Saturday, November 10, 2012

The Great, the Very Great, the Oh So Great, Petraeus

by Glenn Greenwald


A prime rule of US political culture is that nothing rivets, animates or delights the political media like a sex scandal. From Bill Clinton, Gary Hart, and Eliot Spitzer to John Edwards, Larry Craig and David Vitter, their titillation and joy is palpable as they revel in every last arousing detail. This giddy package is delivered draped in a sanctimonious wrapping: their excitement at reporting on these scandals is matched only by their self-righteous condemnations of the moral failings of the responsible person.
All of these behaviors have long been constant, inevitable features of every political sex scandal - until yesterday. Now, none of these sentiments is permitted because the newest salacious scandal features at its center Gen. David Petraeus, who resigned yesterday as CIA Director, citing an extramarital affair.
It has now been widely reported that the affair was with Paula Broadwell, the author of a truly fawning hagiography of Petraeus entitled "All In", and someone whom Petraeus, in her own words, "mentored" when he sat on her dissertation committee. The FBI discovered the affair when it investigated whether she had attempted to gain access to his emails and other classified information. In an interview about Broadwell's book that she gave to the Daily Show back in January, one that is incredibly fascinating and revealing to watch in retrospect, Jon Stewart identified this as the primary question raised by her biography of Petraeus: "is he awesome, or super-awesome?"
Gen. Petraeus is the single most revered man in the most venerated American institution: the National Security State and, specifically, its military. As a result, all the rules are different. Speaking ill of David Petraeus - or the military or CIA as an institution - is strictly prohibited within our adversarial watchdog press corps. Thus, even as he resigns in disgrace, leading media figures are alternatively mournful and worshipful as they discuss it.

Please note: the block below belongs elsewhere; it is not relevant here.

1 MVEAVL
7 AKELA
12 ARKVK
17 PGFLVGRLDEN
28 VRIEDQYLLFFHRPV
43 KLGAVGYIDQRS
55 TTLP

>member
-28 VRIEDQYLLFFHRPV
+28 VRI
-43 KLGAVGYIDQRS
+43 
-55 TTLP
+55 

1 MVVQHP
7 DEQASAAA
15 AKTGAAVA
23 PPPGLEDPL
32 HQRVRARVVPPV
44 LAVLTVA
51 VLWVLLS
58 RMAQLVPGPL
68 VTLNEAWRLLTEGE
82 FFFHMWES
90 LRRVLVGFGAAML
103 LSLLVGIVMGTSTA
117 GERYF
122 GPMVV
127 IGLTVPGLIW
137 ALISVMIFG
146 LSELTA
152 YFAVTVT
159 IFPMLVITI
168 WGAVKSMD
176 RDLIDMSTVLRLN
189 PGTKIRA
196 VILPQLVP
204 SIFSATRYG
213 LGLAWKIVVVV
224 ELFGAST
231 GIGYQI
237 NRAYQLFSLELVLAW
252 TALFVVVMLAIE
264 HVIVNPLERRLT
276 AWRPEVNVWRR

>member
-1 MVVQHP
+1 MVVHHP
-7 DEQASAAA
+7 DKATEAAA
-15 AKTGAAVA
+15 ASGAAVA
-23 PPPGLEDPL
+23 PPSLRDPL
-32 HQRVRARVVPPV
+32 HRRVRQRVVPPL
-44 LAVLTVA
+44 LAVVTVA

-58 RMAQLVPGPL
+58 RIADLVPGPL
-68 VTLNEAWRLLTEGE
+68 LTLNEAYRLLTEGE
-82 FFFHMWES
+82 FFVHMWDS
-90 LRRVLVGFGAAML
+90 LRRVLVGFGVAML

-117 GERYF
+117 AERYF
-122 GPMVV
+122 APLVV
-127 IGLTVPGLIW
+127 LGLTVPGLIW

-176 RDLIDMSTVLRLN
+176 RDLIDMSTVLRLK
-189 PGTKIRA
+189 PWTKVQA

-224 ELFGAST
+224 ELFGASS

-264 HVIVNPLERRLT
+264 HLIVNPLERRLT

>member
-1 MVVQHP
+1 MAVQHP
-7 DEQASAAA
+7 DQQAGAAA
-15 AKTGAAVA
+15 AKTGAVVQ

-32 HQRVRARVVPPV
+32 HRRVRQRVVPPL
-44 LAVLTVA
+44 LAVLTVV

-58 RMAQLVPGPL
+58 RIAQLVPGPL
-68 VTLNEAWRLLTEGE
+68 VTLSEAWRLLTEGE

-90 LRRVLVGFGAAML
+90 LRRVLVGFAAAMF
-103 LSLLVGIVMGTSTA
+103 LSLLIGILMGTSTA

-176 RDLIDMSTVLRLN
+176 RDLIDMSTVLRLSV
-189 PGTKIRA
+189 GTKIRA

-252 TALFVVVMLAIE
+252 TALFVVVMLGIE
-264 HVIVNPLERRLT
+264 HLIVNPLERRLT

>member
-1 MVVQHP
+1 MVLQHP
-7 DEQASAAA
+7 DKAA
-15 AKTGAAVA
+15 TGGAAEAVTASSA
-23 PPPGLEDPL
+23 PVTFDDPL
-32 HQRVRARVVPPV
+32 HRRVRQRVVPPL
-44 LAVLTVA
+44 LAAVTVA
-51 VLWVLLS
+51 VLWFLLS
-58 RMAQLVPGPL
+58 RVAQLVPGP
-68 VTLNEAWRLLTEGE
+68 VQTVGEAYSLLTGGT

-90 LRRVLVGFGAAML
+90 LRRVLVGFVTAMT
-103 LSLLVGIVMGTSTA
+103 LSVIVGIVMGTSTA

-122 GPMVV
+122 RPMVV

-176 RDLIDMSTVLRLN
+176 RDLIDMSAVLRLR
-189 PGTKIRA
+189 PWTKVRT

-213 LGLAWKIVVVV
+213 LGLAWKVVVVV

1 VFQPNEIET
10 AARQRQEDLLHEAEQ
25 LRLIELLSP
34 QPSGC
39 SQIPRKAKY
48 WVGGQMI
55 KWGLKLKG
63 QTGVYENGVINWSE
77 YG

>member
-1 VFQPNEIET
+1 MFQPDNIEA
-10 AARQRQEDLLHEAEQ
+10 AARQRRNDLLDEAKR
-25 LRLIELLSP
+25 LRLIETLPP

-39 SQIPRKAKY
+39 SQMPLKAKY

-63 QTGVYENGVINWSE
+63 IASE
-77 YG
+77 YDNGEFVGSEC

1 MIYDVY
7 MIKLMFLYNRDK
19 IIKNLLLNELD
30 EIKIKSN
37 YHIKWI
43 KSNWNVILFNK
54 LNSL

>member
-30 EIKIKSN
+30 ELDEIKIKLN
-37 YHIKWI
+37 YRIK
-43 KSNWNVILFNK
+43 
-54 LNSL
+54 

On MSNBC, Andrea Mitchell appeared genuinely grief-stricken when shefirst reported Petraeus' resignation letter. "This is very painful", she began by announcing, as she wore a profoundly sad face. Her voice quivered with a mix of awe and distress as she read his resignation letter, savoring every word as though she were reciting from the Dead Sea Scrolls. On the Rachel Maddow Show later that night, Mitchell began her appearance by decreeing that "this is a personal tragedy" and said she was particularly sorrowful for "the men and women of the CIA, an agency that has many things to be proud about: many things to be proud about" [emphasis in original]. 

2 comments:

  1. one name, Lucius Aelius Sejanus

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  2. Greenwald links to here: http://www.lawfareblog.com/2012/11/counterterrorism-legal-policy-in-obamas-second-term/

    "The paradoxical bottom line: aggressive counterterrorism policies will, as a general matter, become more entrenched as a result of Obama’s election, compared to a Romney presidency."

    A cousin of the argument that it's better when the GOP is out of power since they then sometimes oppose big government. But for those who preferred Obama for civil rights reasons, maybe not.

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